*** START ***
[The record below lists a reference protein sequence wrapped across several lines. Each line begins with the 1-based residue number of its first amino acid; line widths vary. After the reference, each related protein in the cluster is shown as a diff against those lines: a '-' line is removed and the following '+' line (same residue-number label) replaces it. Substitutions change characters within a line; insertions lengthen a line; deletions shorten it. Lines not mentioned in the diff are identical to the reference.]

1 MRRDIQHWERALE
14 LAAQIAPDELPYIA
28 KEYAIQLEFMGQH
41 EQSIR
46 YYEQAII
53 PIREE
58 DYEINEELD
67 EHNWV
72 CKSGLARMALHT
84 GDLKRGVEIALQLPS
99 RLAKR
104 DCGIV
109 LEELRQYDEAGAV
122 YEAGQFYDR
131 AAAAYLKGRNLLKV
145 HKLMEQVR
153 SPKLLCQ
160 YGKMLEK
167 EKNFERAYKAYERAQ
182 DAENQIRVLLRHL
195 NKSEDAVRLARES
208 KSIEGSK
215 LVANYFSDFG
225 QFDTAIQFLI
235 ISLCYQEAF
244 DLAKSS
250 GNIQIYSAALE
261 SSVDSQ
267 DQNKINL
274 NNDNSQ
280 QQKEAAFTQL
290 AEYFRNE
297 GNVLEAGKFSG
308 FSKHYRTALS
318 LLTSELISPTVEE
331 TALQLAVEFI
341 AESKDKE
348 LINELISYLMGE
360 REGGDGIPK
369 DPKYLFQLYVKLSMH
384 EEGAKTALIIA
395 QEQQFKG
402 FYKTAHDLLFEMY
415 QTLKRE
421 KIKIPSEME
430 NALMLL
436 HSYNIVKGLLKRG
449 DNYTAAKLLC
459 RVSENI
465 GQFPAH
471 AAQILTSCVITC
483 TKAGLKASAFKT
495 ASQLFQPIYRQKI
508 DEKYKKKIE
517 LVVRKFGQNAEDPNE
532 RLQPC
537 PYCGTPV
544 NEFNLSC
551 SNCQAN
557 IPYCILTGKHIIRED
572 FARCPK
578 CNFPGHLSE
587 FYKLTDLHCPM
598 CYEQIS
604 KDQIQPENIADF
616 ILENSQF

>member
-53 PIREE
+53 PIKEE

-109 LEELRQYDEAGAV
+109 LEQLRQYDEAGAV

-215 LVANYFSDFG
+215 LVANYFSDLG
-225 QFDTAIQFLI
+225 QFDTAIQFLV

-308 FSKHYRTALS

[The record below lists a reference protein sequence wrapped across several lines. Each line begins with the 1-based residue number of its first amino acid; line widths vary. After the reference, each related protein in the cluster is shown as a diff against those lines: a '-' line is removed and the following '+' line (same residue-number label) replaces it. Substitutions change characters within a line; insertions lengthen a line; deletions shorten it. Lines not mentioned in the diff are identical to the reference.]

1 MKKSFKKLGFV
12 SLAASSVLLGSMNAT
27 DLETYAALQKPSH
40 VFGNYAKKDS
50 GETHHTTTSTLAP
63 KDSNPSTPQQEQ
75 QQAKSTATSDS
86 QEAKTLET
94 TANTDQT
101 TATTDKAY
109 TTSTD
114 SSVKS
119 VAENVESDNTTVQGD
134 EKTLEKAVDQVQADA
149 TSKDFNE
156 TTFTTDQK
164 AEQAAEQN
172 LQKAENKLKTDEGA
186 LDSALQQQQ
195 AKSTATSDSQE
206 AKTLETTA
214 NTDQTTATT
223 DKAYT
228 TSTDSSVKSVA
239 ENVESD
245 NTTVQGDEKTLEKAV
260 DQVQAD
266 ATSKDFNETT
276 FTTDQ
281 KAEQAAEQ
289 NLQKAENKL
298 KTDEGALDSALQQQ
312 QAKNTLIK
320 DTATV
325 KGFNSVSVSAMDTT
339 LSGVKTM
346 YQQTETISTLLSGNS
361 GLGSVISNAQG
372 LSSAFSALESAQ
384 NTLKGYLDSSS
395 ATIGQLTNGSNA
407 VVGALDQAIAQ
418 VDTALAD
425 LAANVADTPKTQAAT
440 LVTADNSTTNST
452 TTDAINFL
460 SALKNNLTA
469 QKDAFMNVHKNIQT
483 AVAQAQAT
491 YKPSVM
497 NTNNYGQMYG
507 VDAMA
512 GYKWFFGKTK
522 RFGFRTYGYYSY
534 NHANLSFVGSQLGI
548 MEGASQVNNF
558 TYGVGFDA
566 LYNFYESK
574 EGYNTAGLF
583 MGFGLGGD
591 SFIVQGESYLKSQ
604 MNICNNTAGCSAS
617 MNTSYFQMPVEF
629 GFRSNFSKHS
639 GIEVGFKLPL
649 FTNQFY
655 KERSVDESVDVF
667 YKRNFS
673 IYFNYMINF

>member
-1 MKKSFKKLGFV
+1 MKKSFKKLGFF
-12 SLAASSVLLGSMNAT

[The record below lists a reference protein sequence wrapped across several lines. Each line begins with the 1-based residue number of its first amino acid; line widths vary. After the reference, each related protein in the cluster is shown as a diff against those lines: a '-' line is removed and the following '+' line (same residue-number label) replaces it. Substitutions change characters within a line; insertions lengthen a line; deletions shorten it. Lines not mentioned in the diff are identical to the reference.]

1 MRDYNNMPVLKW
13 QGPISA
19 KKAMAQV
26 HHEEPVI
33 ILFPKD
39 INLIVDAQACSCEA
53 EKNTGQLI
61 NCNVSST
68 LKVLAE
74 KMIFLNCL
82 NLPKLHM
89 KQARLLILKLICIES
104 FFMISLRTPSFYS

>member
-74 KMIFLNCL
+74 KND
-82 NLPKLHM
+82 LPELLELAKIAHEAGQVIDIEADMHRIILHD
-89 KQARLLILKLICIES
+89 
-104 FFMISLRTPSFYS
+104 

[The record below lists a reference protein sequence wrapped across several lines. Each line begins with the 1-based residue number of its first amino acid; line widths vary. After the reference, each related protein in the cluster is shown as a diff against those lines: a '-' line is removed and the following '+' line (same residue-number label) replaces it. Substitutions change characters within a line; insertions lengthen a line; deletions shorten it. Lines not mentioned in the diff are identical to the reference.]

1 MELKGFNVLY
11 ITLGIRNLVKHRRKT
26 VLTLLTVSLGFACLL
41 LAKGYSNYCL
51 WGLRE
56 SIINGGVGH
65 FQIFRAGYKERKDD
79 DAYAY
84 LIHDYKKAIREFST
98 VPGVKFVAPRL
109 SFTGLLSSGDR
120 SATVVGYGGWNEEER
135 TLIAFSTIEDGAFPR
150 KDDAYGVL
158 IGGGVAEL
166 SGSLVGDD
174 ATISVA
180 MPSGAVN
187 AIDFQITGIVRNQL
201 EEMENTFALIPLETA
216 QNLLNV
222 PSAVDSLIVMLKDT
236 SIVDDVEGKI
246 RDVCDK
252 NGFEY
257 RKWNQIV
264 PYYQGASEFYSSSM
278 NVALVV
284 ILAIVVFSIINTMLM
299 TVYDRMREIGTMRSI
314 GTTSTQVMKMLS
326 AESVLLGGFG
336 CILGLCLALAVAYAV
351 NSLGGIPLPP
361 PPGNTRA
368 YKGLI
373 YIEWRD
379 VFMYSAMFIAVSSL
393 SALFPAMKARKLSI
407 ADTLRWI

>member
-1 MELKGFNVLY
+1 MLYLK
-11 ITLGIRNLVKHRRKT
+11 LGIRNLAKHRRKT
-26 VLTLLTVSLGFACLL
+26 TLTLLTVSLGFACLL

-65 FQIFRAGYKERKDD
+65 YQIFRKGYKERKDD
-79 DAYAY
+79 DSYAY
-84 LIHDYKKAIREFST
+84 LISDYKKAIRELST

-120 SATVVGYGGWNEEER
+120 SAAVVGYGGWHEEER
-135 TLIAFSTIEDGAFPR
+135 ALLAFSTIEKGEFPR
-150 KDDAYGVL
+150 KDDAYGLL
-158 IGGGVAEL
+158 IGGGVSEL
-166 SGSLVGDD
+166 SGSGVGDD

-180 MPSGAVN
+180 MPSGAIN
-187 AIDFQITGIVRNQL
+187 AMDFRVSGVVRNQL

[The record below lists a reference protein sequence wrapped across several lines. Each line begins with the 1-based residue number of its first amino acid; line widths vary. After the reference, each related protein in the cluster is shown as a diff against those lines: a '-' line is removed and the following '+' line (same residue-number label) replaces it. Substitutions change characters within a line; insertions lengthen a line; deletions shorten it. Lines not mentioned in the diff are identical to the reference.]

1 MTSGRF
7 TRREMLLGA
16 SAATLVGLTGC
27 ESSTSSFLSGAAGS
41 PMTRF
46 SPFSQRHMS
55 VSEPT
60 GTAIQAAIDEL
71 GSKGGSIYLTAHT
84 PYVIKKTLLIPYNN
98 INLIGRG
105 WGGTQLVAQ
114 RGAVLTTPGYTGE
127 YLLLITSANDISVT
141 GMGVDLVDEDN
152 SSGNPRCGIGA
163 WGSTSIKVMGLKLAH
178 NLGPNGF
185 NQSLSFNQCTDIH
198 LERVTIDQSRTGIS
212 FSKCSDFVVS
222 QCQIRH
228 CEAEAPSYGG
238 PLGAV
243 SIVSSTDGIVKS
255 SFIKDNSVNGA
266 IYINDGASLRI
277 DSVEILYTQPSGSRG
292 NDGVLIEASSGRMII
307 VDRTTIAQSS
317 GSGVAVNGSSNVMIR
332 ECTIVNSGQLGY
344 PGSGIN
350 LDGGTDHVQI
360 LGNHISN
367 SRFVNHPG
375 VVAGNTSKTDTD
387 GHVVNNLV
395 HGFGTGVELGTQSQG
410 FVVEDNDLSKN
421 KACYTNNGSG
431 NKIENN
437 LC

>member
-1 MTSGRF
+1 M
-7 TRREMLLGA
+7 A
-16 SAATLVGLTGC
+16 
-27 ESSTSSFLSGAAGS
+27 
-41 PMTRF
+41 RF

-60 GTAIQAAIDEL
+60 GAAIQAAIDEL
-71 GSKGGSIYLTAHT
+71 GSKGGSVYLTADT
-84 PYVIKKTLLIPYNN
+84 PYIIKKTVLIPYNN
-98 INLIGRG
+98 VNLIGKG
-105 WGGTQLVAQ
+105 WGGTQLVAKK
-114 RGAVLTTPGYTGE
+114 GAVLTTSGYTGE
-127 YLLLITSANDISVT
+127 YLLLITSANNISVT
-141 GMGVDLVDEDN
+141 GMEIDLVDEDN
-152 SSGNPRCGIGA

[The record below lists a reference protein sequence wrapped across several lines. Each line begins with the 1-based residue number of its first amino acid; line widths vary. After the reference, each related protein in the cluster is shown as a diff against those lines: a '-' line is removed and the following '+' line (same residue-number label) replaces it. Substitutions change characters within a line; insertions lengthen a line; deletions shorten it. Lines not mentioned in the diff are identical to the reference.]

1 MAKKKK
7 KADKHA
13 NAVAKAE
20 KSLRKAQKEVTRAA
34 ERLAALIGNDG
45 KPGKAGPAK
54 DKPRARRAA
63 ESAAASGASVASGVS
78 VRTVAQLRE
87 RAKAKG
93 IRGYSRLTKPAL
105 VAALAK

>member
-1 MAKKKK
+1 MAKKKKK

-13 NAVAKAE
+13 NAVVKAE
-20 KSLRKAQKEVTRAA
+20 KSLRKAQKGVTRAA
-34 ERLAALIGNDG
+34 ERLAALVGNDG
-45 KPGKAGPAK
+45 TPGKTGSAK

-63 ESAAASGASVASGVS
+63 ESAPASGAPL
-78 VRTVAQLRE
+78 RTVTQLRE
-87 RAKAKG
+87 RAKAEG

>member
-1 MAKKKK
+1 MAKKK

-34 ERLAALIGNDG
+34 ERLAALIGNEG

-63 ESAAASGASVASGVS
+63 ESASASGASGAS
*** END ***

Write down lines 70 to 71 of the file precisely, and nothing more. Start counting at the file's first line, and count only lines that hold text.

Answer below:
+53 PIKEE

-109 LEELRQYDEAGAV